University of Worcester Academics and Colleagues Deliver Domestic Violence Intervention Training as part of Major Study


Colleagues in the University's Centre for Violence Prevention and Psychology department have led the work with substance abuse service professionals, training them to lead group sessions on addressing violent and abusive behaviour in those they are working with. They delivered the training alongside colleagues from UK organisation RESPECT.

This training, run at the University's City Campus, forms a key part in a wider study, led by King's College London, which explores the relationship between substance misuse and domestic abuse.

The ADVANCE five-year study looks at males in substance misuse treatment who perpetrate intimate partner violence. It is funded by the National Institute for Health Research (NIHR) under its Programme Grants for Applied Research funding stream. The aim is to develop an effective intervention for these men, which will ultimately improve the wellbeing of survivors in such relationships, reducing demand on the NHS for support services. As part of the study, researchers have interviewed perpetrators and their current or ex-partners for their views on what they think is needed and what treatments might be helpful, and have evaluated existing therapies. From there, the team, of whom a number are also consultant practitioners as well as senior academics, developed the intervention.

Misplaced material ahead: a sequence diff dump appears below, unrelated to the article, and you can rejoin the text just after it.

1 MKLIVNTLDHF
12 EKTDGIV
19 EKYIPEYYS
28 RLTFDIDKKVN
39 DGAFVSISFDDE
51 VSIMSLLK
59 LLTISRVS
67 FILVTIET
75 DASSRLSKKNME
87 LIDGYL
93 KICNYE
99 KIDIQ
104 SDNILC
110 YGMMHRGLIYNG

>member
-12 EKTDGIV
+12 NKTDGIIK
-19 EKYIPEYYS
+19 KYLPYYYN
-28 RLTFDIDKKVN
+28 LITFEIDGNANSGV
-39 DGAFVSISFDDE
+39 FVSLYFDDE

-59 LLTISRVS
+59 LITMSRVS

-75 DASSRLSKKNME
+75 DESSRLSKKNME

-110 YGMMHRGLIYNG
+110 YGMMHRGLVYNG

As part of this five-year programme of research, the ADVANCE intervention will be delivered in substance use treatment services in three areas: Bristol, London and Wolverhampton. The University of Worcester has been leading on the intervention development and staff training.

The University of Worcester's Centre for Violence Prevention is an international centre of excellence in violence prevention research, education and advocacy. It brings together a multidisciplinary team of academics and practitioners who develop and disseminate evidence-based practice.

Professor Liz Gilchrist, Head of the Centre for Violence Prevention, Forensic Psychologist, who led the intervention development team, said: "We hope our intervention will prove effective as it will be available to those in community services, and should help to tackle perpetrators" behaviour, in turn helping reduce the impact on adult victims/survivors which is the long-term goal of the programme. Through this programme we aim to gain a better understanding of the correlation between substance misuse and partner abuse and how best to help those affected. If our work proves successful, we hope that such techniques could be rolled out further afield."

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There are a limited number of places available to start in September 2018 for well-qualified applicants.

For more information visit or call 01905 855111.